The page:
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What If The Nose Gear Collapsed On Takeoff?  
User currently offlineF.pier From Italy, joined Aug 2000, 1523 posts, RR: 9
Posted (8 years 2 months 1 week 6 days 21 hours ago) and read 4494 times:

These days we've seen D-ABTK with its nosewhweel broken.
I know that sometimes there have been landings with the nosewheel damaged, but what would happen if it collapsed on takeoff roll?

15 replies: All unread, jump to last
 
User currently offlineWing From Turkey, joined Oct 2000, 1559 posts, RR: 24
Reply 1, posted (8 years 2 months 1 week 6 days 20 hours ago) and read 4474 times:

Quoting F.pier (Thread starter):
but what would happen if it collapsed on takeoff roll?

One thing is for sure that it won't be called the take off roll any more  Smile .The rest will be pretty much the same as you have seen on the nose gear collapse on landing.



Widen your world
User currently offlineDizzy8 From , joined Dec 1969, posts, RR:
Reply 2, posted (8 years 2 months 1 week 6 days 19 hours ago) and read 4456 times:

...you'd make an "unscheduled stop." If it happened at or past Vr, you could probably make an OK takeoff and then flitter around a while until you returned to make a landing worthy of CNN broadcast.

User currently offlineAogdesk From United States of America, joined Jun 2004, 935 posts, RR: 3
Reply 3, posted (8 years 2 months 1 week 6 days 12 hours ago) and read 4363 times:

Yes!!! It is of the utmost importance that the flight crew get the plane off the ground, and circle for at LEAST an 90 minutes which will allow ALL of the TV networks to get ahold of their "experts" to hypothesize about the outcome of the landing.  Wink

User currently offlinePilotpip From United States of America, joined Sep 2003, 3149 posts, RR: 11
Reply 4, posted (8 years 2 months 1 week 6 days 1 hour ago) and read 4298 times:

Would you really have a "nose gear collapse" past Vr? I don't think you'd have that until landing if the nose gear failed...

I had a gear issue in a 172RG yesterday and there was no waiting around. As soon as I knew all three were down (or at least was pretty sure it was) I put it on the runway.



DMI
User currently offlinePhilSquares From , joined Dec 1969, posts, RR:
Reply 5, posted (8 years 2 months 1 week 6 days 1 hour ago) and read 4294 times:

Quoting F.pier (Thread starter):
These days we've seen D-ABTK with its nosewhweel broken.
I know that sometimes there have been landings with the nosewheel damaged, but what would happen if it collapsed on takeoff roll?

No problem, it just takes a lot more power to taxi!!!

On the 744, IIRC all the nose gear incidents have involved MX. The landing gear system on the 747 family is extremely reliable and has been quite trouble free.


User currently offlineMir From United States of America, joined Jan 2004, 21529 posts, RR: 55
Reply 6, posted (8 years 2 months 1 week 6 days ago) and read 4282 times:

My opinions:

Nosegear collapse past Vr - continue and come back around for landing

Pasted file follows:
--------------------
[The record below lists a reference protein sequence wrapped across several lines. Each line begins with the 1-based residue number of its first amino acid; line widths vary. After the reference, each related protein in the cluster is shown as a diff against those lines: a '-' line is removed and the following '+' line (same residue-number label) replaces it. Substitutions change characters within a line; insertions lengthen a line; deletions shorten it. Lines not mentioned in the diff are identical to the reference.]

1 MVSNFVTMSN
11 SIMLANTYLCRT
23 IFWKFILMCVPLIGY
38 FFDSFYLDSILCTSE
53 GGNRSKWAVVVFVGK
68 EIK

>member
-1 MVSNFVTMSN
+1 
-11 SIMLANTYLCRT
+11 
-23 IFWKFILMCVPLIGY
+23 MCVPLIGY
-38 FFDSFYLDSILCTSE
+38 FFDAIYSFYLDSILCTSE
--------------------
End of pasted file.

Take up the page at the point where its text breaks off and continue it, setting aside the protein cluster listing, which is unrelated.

Nosegear collapse before Vr - let friction do its thing and call it a day

-Mir



7 billion, one nation, imagination...it's a beautiful day
User currently offlineFlyingColours From United Kingdom, joined Dec 2003, 2315 posts, RR: 10
Reply 7, posted (8 years 2 months 1 week 5 days 19 hours ago) and read 4240 times:

Quoting Pilotpip (Reply 4):
Would you really have a "nose gear collapse" past Vr? I don't think you'd have that until landing if the nose gear failed...

Well past Vr you'd be pitching up by then surely so it should't collapse, but it may stay extended (but with no locking system, so it will collapse on landing).

My question is that if the nosegear collapsed at V1 could a quick thinking crew find a way to keep the fuse just inches off the runway by use of elevator/trim or would the nose ultimatly slam down almost instantly?

Phil
FlyingColours



Lifes a train racing towards you, now you can either run away or grab a chair & a beer and watch it come - Phil
User currently offlineStarlionblue From Greenland, joined Feb 2004, 17002 posts, RR: 67
Reply 8, posted (8 years 2 months 1 week 5 days 18 hours ago) and read 4234 times:

Quoting FlyingColours (Reply 7):

My question is that if the nosegear collapsed at V1 could a quick thinking crew find a way to keep the fuse just inches off the runway by use of elevator/trim or would the nose ultimatly slam down almost instantly?

Dodging the question, but the gear is unlikely to collapse at these speeds if it didn't collaps earlier. There's much less pressure on it than during taxi due to lift.



"There are no stupid questions, but there are a lot of inquisitive idiots."
User currently offlineMir From United States of America, joined Jan 2004, 21529 posts, RR: 55
Reply 9, posted (8 years 2 months 1 week 5 days 9 hours ago) and read 4173 times:

Quoting FlyingColours (Reply 7):
My question is that if the nosegear collapsed at V1 could a quick thinking crew find a way to keep the fuse just inches off the runway by use of elevator/trim or would the nose ultimatly slam down almost instantly?